Planners, business councils, and local leaders across the country have strived to land one of the biggest economic development opportunities of the decade: Amazon’s HQ2, a second base of operations for the company promising 50,000 jobs.
The frenzied nationwide competition has led to a score of creative bids and attempts to woo the e-commerce giant.
It’s led to many million-dollar bids and incentive packages from big cities. Or, in many cases, assumed multi-million dollar packages, since in many cases, due to non-disclosure agreements, residents don’t know what kind of breaks and benefits are being offered in their name.
Nashville, which has made its own bid for the tech giant, may have a solution to the lack of transparency around this corporate dating game. As reported in Next City, the Metro Council recently passed a “Do Better” bill, which would require companies angling for incentives to make public how many residents they’ll hire, wages they’ll pay, and their history of safety violations.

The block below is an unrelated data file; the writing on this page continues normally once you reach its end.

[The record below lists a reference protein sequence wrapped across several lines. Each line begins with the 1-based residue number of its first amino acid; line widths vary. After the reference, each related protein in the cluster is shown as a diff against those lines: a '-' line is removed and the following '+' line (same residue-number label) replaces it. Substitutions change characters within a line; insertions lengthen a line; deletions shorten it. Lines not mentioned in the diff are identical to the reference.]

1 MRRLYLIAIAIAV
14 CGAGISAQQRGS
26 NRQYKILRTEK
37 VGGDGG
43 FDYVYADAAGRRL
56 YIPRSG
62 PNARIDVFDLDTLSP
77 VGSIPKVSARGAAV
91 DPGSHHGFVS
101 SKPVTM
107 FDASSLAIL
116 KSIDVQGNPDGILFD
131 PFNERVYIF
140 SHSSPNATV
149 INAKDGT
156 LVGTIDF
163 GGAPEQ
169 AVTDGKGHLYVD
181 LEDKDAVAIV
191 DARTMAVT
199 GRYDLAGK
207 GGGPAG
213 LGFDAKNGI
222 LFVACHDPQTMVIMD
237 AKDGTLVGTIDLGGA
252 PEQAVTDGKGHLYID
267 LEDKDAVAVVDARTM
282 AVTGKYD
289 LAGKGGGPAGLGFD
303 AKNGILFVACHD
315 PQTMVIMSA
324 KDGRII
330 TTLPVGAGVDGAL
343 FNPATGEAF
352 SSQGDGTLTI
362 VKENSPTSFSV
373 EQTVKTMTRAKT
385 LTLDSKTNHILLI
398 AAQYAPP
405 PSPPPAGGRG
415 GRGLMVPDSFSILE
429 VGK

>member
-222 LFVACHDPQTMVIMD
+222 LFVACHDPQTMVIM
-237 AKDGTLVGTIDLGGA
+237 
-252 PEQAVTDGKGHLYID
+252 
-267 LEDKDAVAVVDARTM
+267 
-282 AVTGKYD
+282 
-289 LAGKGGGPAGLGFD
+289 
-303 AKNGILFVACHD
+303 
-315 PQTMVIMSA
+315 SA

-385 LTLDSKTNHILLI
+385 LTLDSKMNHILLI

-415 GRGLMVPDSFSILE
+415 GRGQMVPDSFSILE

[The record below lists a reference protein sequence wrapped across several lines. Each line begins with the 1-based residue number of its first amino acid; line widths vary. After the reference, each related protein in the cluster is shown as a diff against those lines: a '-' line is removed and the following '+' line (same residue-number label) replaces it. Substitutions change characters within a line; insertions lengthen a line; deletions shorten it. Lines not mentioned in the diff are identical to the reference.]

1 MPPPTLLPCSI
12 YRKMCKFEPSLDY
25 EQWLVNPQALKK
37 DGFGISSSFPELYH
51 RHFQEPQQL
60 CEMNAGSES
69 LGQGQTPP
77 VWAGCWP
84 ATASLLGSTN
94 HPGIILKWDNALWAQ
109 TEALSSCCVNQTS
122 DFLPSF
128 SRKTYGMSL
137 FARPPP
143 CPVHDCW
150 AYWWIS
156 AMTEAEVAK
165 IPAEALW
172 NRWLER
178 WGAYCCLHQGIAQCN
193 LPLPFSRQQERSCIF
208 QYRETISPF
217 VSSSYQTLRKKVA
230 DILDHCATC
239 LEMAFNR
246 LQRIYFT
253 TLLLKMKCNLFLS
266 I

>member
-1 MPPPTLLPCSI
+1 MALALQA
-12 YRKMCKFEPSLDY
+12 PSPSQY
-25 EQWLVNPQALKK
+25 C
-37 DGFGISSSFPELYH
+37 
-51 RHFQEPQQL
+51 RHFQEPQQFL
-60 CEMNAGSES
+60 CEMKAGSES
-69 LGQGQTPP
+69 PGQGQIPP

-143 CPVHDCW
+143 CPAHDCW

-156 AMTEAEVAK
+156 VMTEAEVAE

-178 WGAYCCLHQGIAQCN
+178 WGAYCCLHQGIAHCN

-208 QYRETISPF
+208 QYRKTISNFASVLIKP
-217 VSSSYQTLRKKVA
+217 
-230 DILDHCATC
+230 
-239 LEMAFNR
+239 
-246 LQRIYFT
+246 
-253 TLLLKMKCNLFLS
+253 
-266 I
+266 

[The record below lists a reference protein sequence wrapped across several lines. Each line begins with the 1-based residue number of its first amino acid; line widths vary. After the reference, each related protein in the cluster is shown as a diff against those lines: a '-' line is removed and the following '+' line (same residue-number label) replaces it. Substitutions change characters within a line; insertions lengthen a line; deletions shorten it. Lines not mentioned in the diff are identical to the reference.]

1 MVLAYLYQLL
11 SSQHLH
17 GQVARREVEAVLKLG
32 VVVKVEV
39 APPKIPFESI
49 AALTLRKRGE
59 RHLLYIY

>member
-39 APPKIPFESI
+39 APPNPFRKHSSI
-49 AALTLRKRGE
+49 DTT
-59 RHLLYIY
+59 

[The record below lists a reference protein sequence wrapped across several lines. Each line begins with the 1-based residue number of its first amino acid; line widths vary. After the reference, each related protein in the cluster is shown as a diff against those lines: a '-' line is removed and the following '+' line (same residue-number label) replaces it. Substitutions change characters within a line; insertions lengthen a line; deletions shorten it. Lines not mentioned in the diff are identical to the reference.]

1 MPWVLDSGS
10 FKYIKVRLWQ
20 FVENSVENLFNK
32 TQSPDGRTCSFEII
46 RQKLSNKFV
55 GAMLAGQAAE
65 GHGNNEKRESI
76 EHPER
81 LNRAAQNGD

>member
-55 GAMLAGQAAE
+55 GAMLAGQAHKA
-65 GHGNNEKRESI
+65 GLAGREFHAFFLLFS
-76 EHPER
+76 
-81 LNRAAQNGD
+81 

The bill passed despite objections from members of the Nashville Area Chamber of Commerce, who were concerned about forcing companies to reveal safety and wage practices.
Promoted by lead sponsor Councilman Anthony Davis, the bill was inspired by a lengthy Nashville Scene investigation that exposed how secretive the city’s bid process for Amazon had become. The December article noted that despite repeated efforts and public records requests, the paper was unable to obtain much information. Even more troubling, members of the Metro Council expected to vote on the package hadn’t seen details, either.
Corporate tax breaks and economic development deals have become important and increasingly common tools for municipalities to court new factories, corporate headquarters, and jobs. Amazon itself has been estimated to have benefited from more than $1 billion in tax abatements, credits, exemptions, infrastructure assistance and financing deals, according to analysis by Good Jobs First and the Institute for Local Self Reliance, approaching Wal-Mart’s tally of roughly $1.2 billion in similar benefits.
With a continued reliance on public incentives for new stadium deals and large manufacturing facilities (see the multi-billion dollar Foxcon deal in Wisconsin), it would seem timely to introduce ways to make sure the public is fully aware of how its money is being spent for promised economic benefits.